With excess, debauchery and “fun tokens” intact, director Martin Scorsese and actor Leonardo DiCaprio bring to the screen the life of serial Wall Street fraudster Jordan Belfort…
Few filmmakers could make a thoroughly entertaining, wildly amusing and engaging film about a vile protagonist but Martin Scorsese can. Some of his finest films – from Raging Bull to Taxi Driver and Goodfellas – have featured main characters who you’d hardly invite round for dinner. But despite one film seeing a vigilante skinhead going on a killing spree having plotted to kill a politician and another detailing the lives of murdering mafia gangsters and their illegal activities, The Wolf of Wall Street has perhaps the most monstrous creation. Here, Leonardo DiCaprio brings to glittering, prime-bodied life the former New York stockbroker and convicted serial fraudster Jordan Belfort.
Based on the real life memoirs of this stock market “shark”, The Wolf of Wall Street (a self-aggrandised moniker Belfort created for himself) takes place mainly in the late 1980s and 1990s and details the debauched activities of Belfort and his cohorts as they commit what is known as the “pump and dump” scam. Creating a “front” in the form of company Stratton Oakmont with its stylish branding and fake credentials, Belfort leads his pack of wolves into the world of the brokerage con. And soon they are all rolling in “fun tokens” (the word they give to cold, hard cash). Along with untold millions comes the baggage Belfort and his colleagues grow to wallow in – prostitutes and drugs.
Just how does Scorsese make such despicable acts so enjoyable to watch on screen? Well, firstly, he’s a film genius, which helps. But he always has a great angle to frame these people – Travis Bickle was battling his own inner demons while ultimately sacrificing himself for someone in need, so despite him being rather unsavoury there was an understanding between audience and character that created an empathy towards his plight. Scorsese paints Bickle as an anti-hero and this sympathetic framing is again seen in Henry Hill’s rise and fall amongst the ranks of the New York mafia in Goodfellas. It’s Scorsese’s fascination with people who operate outside traditionally accepted social and moral norms, and his brilliant cinematic recreation of their lives, that thrills. He immerses us in their trials, tribulations and dirty business and says we can experience the dark side for a couple of hours. When the credits roll, we’re set free – back on the path of righteousness (hopefully). That’s what makes these films so damn enjoyable.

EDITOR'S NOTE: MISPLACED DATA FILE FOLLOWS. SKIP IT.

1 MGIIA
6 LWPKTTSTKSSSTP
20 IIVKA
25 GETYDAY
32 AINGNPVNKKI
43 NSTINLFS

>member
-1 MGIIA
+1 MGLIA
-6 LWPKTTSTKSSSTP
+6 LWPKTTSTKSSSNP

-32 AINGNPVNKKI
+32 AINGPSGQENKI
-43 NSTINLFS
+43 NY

It’s the beauty of cinema and that beauty is even more potent when Scorsese is directing events; he plays on our ability to step out of ourselves and embrace a naughty side. We can be Travis Bickle or Henry Hill, or indeed, Jordan Belfort, for a while. Yet, when the film finishes, we don’t have a criminal record. This is most acutely seen in The Wolf of Wall Street as DiCaprio’s Belfort consistently breaks the fourth wall and addresses the audience directly. This works on a number of levels, firstly, unpicking the complicated world of stockbrokers and their business for those (me included) unsure of their activities. Secondly, it plays a crucial role in placing the audience within Belfort’s life – we are made to feel like his confidante, his friend, and that makes us part of the story. It is an excellent technique and highlights how easy it is to be won over by Belfort’s magnetic charisma, drive and unbreakable confidence. It is, after all, how he made his fortune.
A little bit like Goodfellas, which gave us an alternate (and criminal) insight into chasing the American Dream, so does The Wolf of Wall Street. Belfort begins as a young, eager, happily married twenty-something chasing an understandable and possibly attainable fantasy in the land of opportunity. He tells Matthew McConaughey’s Mark Hanna (his boss at the first brokerage firm he works for) that he isn’t interested in drugs, and seems put off by the idea of unscrupulous selling tactics and using the services of prostitutes. For one, marriage seems sacred to him in the beginning. But this disappears, and quite quickly, once the be all and end all becomes money. He chased the dream and caught up with it. Then the dream hit back!